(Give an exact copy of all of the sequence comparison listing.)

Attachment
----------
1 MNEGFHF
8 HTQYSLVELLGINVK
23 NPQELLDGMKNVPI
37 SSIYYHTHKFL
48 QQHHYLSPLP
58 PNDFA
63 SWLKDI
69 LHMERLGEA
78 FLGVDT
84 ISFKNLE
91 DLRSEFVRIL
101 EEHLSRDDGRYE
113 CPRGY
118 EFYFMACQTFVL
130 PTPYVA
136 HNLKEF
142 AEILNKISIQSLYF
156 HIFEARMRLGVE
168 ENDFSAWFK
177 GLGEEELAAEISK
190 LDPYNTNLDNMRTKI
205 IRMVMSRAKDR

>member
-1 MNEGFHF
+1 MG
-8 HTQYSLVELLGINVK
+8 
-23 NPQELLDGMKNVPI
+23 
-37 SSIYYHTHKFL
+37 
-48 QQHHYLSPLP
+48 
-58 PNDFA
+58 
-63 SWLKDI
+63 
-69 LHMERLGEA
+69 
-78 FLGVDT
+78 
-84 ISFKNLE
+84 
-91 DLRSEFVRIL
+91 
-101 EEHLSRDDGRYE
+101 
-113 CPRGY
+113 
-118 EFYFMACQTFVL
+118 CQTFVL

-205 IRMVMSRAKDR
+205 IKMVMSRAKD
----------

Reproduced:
1 MNEGFHF
8 HTQYSLVELLGINVK
23 NPQELLDGMKNVPI
37 SSIYYHTHKFL
48 QQHHYLSPLP
58 PNDFA
63 SWLKDI
69 LHMERLGEA
78 FLGVDT
84 ISFKNLE
91 DLRSEFVRIL
101 EEHLSRDDGRYE
113 CPRGY
118 EFYFMACQTFVL
130 PTPYVA
136 HNLKEF
142 AEILNKISIQSLYF
156 HIFEARMRLGVE
168 ENDFSAWFK
177 GLGEEELAAEISK
190 LDPYNTNLDNMRTKI
205 IRMVMSRAKDR

>member
-1 MNEGFHF
+1 MG
-8 HTQYSLVELLGINVK
+8 
-23 NPQELLDGMKNVPI
+23 
-37 SSIYYHTHKFL
+37 
-48 QQHHYLSPLP
+48 
-58 PNDFA
+58 
-63 SWLKDI
+63 
-69 LHMERLGEA
+69 
-78 FLGVDT
+78 
-84 ISFKNLE
+84 
-91 DLRSEFVRIL
+91 
-101 EEHLSRDDGRYE
+101 
-113 CPRGY
+113 
-118 EFYFMACQTFVL
+118 CQTFVL

-205 IRMVMSRAKDR
+205 IKMVMSRAKD